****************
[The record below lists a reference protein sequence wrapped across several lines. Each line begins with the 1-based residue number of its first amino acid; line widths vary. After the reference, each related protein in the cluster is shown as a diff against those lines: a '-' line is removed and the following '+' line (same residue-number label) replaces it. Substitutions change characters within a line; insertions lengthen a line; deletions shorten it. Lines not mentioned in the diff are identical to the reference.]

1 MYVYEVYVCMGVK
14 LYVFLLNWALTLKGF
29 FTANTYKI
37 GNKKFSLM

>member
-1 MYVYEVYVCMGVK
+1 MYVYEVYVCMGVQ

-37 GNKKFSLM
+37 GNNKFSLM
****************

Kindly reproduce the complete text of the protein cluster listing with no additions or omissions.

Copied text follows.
[The record below lists a reference protein sequence wrapped across several lines. Each line begins with the 1-based residue number of its first amino acid; line widths vary. After the reference, each related protein in the cluster is shown as a diff against those lines: a '-' line is removed and the following '+' line (same residue-number label) replaces it. Substitutions change characters within a line; insertions lengthen a line; deletions shorten it. Lines not mentioned in the diff are identical to the reference.]

1 MYVYEVYVCMGVK
14 LYVFLLNWALTLKGF
29 FTANTYKI
37 GNKKFSLM

>member
-1 MYVYEVYVCMGVK
+1 MYVYEVYVCMGVQ

-37 GNKKFSLM
+37 GNNKFSLM